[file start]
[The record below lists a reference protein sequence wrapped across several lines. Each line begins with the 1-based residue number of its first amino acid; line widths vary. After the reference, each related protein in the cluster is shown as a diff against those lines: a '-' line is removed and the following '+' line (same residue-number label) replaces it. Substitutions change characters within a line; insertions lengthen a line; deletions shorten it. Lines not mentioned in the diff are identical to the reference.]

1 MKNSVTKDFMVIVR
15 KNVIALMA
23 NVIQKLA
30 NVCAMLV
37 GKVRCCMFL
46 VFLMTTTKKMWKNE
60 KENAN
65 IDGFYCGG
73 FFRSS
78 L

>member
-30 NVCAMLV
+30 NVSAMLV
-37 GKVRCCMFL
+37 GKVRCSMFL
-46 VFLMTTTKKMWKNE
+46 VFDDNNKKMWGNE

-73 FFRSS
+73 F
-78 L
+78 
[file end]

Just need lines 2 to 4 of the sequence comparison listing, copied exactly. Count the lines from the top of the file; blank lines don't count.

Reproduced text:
1 MKNSVTKDFMVIVR
15 KNVIALMA
23 NVIQKLA